Mistakes You've Been Making When Cooking Winter Squash

When the temperature dips and the air is a bit crisp, there's nothing quite like a dish with winter squash. Whether you prefer butternut squash, acorn squash, kabocha squash, or one of the other many varieties, they're an incredibly versatile ingredient that goes well with so many dishes, from pureed in soups to roasted in grain bowls and tossed atop salads. However, there are a few mistakes that many home cooks make when it comes to preparing their winter squash that can take it from silky and delectable to a mushy, bland mess. 

One of the biggest mistakes is not considering your final recipe when deciding how to cook your squash. Yes, no matter how you prepare it, it will end up being cooked — but it might not be the ideal texture or flavor. Roasting winter squash gives it a soft texture, and that's the perfect cooking method if you're looking to either mash the winter squash or use it in a soup or sauce of some kind. If your squash is going to be used in a dish where it should remain in relatively firm chunks, searing it can be the better option. You should also be mindful of the moisture content so it doesn't get too soggy.

Keep it stable — and add some spice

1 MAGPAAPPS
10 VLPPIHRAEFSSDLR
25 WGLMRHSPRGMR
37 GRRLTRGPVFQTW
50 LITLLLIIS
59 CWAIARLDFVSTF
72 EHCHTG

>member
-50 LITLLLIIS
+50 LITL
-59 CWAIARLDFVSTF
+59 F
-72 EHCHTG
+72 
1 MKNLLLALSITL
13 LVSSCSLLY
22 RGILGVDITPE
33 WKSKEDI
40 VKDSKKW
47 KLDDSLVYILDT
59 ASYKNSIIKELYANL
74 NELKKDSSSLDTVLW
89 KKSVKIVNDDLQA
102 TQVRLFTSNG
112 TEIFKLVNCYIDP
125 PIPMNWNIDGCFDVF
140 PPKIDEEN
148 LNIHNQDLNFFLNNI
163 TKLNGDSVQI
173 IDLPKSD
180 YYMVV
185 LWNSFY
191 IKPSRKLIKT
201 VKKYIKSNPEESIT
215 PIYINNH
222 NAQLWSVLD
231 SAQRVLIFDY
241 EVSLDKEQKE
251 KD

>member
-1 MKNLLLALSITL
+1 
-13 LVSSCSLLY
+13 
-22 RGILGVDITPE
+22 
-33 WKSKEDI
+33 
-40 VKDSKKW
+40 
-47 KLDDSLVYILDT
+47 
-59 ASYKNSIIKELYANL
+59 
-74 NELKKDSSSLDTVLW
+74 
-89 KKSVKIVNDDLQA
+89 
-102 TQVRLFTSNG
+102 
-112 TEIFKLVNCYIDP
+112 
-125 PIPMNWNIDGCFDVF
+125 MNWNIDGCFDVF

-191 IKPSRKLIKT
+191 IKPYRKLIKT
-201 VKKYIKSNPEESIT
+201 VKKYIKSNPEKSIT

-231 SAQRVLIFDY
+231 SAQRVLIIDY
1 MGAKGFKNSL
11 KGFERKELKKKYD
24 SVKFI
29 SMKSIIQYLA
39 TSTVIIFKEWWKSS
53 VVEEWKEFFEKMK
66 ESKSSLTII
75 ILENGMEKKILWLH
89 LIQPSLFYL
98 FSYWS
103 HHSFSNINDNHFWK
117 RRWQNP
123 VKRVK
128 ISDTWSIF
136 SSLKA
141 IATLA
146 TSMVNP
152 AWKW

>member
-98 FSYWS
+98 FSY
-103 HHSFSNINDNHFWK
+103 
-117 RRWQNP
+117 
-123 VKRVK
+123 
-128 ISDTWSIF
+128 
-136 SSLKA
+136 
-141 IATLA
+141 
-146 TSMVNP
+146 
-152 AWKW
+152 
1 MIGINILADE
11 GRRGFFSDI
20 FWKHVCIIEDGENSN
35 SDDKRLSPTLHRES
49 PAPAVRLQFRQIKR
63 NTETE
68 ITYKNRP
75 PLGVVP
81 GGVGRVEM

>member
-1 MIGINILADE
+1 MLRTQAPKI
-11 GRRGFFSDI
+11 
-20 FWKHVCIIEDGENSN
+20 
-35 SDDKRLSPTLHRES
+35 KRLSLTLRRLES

Another mistake that many people make with winter squash comes down to handling its odd structure. Many varieties of winter squash, such as butternut squash, can be a bit awkwardly shaped and difficult to chop. One tip from Bon Appétit is to slice off the very tip at the bottom, so that your squash has a stable base that makes it easier to steady while you peel or chop. Also, don't be afraid to divide it into sections. While a roasted halved butternut squash looks gorgeous, there's nothing wrong with separating it into a few more parts so it's simpler to work with.

Finally, when it comes to seasoning, you can be quite generous with squash — the natural flavor is somewhat bland in comparison to other vegetables, so you can easily add in all your favorite herbs and spices without worrying it'll clash or be too overwhelming. As with any dish, you'll want to taste as you go, and don't be afraid to sprinkle a little more salt and pepper if you think your recipe needs it. And, don't restrict yourself to one category! The unique thing about winter squash is that it can go in a sweet direction if you add flavors like brown sugar or maple, and it can go in a savory direction if you incorporate herbs and other spices.